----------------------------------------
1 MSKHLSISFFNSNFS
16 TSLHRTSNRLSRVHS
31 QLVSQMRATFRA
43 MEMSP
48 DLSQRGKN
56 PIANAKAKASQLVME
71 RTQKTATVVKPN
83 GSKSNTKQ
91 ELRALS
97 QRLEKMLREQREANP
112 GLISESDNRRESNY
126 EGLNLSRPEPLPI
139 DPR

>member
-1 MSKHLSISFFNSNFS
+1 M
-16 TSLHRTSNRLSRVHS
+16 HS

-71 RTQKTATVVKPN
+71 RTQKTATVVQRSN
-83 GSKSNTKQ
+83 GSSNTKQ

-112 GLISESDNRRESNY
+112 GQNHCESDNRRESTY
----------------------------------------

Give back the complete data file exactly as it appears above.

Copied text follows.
1 MSKHLSISFFNSNFS
16 TSLHRTSNRLSRVHS
31 QLVSQMRATFRA
43 MEMSP
48 DLSQRGKN
56 PIANAKAKASQLVME
71 RTQKTATVVKPN
83 GSKSNTKQ
91 ELRALS
97 QRLEKMLREQREANP
112 GLISESDNRRESNY
126 EGLNLSRPEPLPI
139 DPR

>member
-1 MSKHLSISFFNSNFS
+1 M
-16 TSLHRTSNRLSRVHS
+16 HS

-71 RTQKTATVVKPN
+71 RTQKTATVVQRSN
-83 GSKSNTKQ
+83 GSSNTKQ

-112 GLISESDNRRESNY
+112 GQNHCESDNRRESTY